Ability to understand and use Standard English. Reading comprehension, knowledge of English grammar such as sentence structure and usage, the use of tenses, verb patterns, articles, and active and passive constructions etc., and vocabulary skills. Ability to think creatively in terms of alternatives, ability to distinguish innovative options and think out of the box.
Ability to use visual analogies, metaphors, signs and symbols. Ability to understand complexity, identify problem, generate alternatives, evaluate options and select solutions.
Note: Includes Studio Test / Situation Test / Portfolio and Interview/ GDPI preparation for phase 2.
Ability to sketch a given object proportionately and rendering the same in a visually appealing manner Visualizing and drawing the effects of light on the object and shadows cast on surroundings Sense of perspective drawing. Combining and composing given three dimensional elements to form a building or structural form. Creating interesting two dimensional compositions using given shapes and forms. Creating visual harmony using colors in given composition. Understanding of scale and proportions. Drawing from memory through pencil sketch on themes from day to day experiences.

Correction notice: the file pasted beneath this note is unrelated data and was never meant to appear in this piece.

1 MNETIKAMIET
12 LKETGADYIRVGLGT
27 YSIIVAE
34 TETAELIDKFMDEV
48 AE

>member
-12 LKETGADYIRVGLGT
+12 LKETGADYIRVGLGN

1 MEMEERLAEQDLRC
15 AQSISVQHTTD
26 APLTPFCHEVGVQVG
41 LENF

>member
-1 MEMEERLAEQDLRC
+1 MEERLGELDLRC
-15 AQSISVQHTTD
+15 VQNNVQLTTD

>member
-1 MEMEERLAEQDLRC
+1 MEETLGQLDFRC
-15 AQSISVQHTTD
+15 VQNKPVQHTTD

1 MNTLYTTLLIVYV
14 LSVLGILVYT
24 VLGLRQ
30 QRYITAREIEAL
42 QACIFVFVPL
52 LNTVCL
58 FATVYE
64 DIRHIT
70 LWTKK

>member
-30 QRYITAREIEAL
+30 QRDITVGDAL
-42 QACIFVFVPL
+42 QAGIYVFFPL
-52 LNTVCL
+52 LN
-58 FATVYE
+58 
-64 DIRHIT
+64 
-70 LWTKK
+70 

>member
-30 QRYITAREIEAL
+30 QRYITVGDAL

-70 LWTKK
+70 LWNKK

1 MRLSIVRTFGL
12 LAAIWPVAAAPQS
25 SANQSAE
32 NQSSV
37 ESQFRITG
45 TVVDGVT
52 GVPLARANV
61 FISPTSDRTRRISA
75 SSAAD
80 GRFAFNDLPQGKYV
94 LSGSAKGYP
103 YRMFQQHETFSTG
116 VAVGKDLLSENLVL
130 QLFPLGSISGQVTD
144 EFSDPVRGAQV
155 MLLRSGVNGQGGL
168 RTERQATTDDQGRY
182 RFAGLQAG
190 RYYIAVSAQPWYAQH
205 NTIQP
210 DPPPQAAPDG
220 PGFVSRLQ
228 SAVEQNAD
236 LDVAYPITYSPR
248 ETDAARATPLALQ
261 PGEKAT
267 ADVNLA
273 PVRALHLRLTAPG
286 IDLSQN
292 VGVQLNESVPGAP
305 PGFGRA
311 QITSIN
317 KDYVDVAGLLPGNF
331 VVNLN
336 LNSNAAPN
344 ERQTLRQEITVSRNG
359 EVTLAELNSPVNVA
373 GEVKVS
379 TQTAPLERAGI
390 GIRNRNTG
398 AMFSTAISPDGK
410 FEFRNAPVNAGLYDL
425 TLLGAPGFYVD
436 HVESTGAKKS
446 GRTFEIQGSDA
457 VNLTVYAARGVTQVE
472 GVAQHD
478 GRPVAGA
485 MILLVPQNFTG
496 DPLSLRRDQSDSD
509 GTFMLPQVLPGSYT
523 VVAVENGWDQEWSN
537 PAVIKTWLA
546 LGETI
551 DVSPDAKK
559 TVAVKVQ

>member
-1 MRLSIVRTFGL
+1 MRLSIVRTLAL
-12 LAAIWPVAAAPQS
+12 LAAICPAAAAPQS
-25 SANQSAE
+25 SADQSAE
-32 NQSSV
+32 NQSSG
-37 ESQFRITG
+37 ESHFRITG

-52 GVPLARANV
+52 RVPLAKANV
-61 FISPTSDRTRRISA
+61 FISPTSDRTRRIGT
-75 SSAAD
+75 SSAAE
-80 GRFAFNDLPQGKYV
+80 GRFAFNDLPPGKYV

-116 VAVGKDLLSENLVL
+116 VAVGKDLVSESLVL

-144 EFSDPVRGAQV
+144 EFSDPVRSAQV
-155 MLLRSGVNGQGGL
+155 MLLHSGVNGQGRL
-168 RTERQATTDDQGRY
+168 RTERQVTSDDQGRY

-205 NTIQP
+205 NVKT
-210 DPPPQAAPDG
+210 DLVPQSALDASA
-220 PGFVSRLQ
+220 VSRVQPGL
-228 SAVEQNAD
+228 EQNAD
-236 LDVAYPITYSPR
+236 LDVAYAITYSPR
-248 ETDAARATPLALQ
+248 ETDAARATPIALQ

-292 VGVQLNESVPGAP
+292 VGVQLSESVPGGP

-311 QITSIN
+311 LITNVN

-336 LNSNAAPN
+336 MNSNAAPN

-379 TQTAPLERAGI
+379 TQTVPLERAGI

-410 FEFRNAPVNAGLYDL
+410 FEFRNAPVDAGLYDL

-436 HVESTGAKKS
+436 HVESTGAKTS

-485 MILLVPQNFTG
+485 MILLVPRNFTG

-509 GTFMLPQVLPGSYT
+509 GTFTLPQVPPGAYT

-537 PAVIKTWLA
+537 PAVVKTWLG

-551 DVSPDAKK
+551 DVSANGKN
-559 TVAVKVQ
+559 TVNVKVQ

Understanding of scale and proportion of objects, geometric composition, shape, building forms and elements, aesthetics, colour texture, harmony and contrast. Conceptualization and Visualization through structuring objects in memory. Drawing of patterns – both geometrical and abstract. Form transformations in 2D and 3D like union, subtraction, rotation, surfaces and volumes. Generating plan, elevation and 3D views of objects. Perspective drawing, Sketching of urban scape and landscape, Common day-to-day life objects like furniture, equipment etc., from memory.